by Dom Jones
What happens when a West Coast band comes to Boston for the first time? When I checked out Seattle-based band, The Flavr Blue, at The W, I was able to see the reaction. They were promoting their new EP, “Love Notes,” and had performed to warm reception the night before at Brooklyn’s “The Knitting Factory” in New York. Their Boston event was very low key (and low lit), offering free beer to curious event-goers. While the show was promoted to start at 7pm, with The Flavr Blue going on at 8pm, the show and the band didn’t start until around 9pm. I’m used to this kind of schedule from Bay Area shows, so I didn’t arrive until after the promoted start time. There was great energy in the room, and people seemed to be mingling with each other, while excited to check out tunes, new and old, from the band with growing popularity. Once the band went on, the lead singer, Grammy Award Nominated artist Hollis, asked everyone to move closer to the front (most were perched on VIP-esque couches towards the back of the room). Everyone happily obliged, and the show got started.
I appreciated that the band started with the first song they ever recorded together. It allowed the audience to immediately get a glimpse into their half-analog, half-digital style, and allow us to see how the sound has evolved over time (they remind me of a more modern and mellow Ace of Base). Hollis worked what looked like a looper machine in the front while singing lead vocals. Her bandmates, Lace and Parker, backed her up on MPCs, bass, guitar, and background vocals.
After the first song, the trio launched into songs from their new “Love Notes” EP, and I was pleasantly surprised by the unique combination of production consistency, lyrical depth, vocal passion, and all around fun that the project exudes. What this group has mastered is finding their harmonic synergy. One of my favorite songs from the night, “Supply,” exemplifies this excellence in the hook. Lace and Parker are unafraid to explore their upper ranges, making for an ethereal sound. The communication between the three also kept the show moving without long breaks in between the music. This seemed to keep the audience totally engaged. Each band member knows their role and respects it, with Hollis shining in the front, and the fellas building upon that leadership with supporting roles. Her voice is energetic without being shallow.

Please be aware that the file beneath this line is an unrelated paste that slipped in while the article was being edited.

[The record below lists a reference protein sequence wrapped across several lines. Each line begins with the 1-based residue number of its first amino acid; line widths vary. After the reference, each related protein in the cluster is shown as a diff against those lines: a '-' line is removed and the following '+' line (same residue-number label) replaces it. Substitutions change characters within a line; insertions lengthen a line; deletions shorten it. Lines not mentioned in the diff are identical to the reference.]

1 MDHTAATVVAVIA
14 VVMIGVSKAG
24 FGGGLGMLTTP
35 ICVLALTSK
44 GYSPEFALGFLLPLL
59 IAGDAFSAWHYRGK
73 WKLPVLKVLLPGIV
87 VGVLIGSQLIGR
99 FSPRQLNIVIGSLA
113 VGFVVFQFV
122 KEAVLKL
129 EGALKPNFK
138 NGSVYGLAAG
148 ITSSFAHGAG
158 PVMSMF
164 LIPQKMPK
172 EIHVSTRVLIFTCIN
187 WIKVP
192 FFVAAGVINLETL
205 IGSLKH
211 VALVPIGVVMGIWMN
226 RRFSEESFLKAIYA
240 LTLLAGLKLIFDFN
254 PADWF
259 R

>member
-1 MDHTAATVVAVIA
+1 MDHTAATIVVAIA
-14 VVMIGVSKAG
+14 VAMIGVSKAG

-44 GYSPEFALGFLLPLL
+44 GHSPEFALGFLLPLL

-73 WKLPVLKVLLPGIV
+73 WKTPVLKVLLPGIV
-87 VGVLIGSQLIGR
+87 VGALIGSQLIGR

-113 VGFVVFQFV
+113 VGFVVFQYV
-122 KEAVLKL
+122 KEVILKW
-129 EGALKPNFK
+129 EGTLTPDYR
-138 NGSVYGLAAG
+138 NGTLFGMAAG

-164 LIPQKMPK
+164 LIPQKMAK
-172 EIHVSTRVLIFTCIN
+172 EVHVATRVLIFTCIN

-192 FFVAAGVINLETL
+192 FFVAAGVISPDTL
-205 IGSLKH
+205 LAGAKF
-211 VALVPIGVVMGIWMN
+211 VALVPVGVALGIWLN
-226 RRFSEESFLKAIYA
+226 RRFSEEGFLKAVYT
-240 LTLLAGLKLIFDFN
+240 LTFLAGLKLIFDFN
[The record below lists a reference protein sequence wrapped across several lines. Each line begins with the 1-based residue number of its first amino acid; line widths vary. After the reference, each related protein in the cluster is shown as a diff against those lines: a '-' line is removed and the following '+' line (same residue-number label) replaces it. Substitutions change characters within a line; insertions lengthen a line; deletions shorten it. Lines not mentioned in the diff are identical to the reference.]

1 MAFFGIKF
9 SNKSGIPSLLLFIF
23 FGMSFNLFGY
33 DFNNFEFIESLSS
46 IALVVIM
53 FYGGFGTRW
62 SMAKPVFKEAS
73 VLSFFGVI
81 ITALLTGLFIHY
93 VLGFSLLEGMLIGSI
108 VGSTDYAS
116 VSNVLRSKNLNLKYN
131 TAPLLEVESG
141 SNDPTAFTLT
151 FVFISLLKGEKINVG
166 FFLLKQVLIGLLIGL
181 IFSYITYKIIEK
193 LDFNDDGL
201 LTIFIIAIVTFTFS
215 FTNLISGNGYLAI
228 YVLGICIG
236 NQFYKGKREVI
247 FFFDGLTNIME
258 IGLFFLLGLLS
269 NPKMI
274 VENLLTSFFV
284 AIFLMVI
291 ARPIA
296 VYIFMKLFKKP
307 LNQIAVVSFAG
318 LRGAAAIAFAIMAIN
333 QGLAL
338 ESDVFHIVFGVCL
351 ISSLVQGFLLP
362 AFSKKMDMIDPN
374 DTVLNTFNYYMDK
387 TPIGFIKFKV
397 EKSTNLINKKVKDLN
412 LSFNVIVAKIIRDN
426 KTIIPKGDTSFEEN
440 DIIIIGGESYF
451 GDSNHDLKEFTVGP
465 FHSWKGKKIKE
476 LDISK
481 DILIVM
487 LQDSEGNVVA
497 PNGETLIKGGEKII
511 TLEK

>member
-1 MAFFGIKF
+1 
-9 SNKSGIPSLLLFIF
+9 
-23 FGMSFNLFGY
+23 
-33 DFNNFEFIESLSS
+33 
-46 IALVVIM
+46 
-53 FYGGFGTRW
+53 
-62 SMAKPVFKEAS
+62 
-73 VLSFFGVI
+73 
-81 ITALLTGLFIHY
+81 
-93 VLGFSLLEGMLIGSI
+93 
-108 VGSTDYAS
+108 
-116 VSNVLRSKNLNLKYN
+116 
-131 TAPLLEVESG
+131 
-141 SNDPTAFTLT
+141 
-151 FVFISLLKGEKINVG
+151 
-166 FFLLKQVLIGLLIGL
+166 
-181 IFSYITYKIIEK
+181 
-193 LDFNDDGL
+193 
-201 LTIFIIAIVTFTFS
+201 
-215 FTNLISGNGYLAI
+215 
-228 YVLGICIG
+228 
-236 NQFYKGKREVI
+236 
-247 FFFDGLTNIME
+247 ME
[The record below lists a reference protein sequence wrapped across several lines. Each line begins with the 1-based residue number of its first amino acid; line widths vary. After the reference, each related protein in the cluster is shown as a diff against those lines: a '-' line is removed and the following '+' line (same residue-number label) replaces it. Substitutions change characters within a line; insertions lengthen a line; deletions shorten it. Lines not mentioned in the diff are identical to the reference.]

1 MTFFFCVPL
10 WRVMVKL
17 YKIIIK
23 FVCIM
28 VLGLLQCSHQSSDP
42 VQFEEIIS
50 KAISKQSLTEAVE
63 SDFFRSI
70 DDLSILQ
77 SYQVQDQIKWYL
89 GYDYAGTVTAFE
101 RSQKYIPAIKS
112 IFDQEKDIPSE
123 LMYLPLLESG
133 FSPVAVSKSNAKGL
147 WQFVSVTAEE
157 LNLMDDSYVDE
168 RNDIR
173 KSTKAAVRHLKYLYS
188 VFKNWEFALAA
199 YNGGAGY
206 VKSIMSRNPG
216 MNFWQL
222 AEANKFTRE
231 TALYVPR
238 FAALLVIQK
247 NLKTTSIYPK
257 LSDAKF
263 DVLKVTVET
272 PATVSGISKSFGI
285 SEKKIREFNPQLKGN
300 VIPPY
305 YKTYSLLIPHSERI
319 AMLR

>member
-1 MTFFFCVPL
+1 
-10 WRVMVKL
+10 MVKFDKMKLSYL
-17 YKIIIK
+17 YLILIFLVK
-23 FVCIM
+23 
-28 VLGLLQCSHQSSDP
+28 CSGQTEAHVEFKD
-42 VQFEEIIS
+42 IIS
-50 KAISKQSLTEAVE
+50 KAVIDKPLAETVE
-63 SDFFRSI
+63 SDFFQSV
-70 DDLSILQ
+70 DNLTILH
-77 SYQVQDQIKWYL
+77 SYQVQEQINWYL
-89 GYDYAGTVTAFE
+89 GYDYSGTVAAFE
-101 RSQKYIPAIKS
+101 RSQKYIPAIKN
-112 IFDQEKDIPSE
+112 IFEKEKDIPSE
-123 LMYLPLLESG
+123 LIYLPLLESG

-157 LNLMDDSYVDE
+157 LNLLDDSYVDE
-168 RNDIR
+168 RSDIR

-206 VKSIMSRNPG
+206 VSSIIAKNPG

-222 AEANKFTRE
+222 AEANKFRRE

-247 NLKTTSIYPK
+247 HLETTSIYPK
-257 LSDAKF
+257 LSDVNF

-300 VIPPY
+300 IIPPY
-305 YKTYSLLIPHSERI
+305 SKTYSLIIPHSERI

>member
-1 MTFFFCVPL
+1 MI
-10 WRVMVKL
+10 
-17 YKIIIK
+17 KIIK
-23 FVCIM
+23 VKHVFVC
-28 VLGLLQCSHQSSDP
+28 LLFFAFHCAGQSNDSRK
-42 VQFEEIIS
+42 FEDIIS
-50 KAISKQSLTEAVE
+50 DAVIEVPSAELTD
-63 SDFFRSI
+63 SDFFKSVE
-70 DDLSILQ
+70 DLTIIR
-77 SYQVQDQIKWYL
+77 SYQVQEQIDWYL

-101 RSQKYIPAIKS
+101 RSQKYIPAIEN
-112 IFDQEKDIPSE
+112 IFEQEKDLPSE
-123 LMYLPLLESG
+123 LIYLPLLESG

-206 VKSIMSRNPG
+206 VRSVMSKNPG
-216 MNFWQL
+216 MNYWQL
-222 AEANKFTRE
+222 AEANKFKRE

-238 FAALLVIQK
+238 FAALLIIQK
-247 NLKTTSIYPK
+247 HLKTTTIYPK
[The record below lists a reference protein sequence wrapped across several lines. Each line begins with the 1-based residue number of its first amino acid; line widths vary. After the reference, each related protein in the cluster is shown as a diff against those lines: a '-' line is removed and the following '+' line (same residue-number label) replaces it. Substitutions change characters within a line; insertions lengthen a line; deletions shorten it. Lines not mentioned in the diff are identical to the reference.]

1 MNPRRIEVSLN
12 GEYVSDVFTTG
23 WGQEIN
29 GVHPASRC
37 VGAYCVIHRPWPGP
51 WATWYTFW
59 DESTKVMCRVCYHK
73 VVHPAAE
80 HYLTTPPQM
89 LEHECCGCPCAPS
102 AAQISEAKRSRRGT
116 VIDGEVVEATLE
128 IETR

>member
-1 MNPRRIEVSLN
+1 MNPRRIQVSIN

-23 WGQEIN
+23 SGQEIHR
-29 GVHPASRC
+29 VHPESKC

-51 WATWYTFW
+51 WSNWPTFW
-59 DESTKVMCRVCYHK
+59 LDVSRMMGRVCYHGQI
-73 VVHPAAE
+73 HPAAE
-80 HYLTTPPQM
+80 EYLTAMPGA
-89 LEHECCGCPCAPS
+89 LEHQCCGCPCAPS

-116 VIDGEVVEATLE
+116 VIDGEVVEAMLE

A highlight of the night, however; was towards the end of the show when Parker headed to the front of the stage to temporarily commandeer lead vocals. As he led the audience in a round of crowd participation singing, the energy went up a notch, and we could feel that this was his moment to shine. He has a great voice, which is more Timberlake than Thicke, and it was apparent that he was giving it all he had.
When the band performed their single, “Majesty,” at the end of the show, the bass drum in the music took over the club, making the song feel like a “turn up” moment, even though it’s a slower tempo tune. The audience all nodded, tapped their feet, a group of girlfriends to my right had their arms in the air for excitement and selfies. Ending the show on this high note, the band took a group photo with the audience, and then chatted everyone up for the half an hour that I stayed afterwards. They’re all very humble and personable, and when speaking with the lead singer, Hollis, she expressed how excited they are to promote this new project and to perform nationwide with it.
I have a feeling many more cities will be getting a lot of “Flavr” very soon.
Love Notes is available on Itunes, Google Play, and other online music vendors.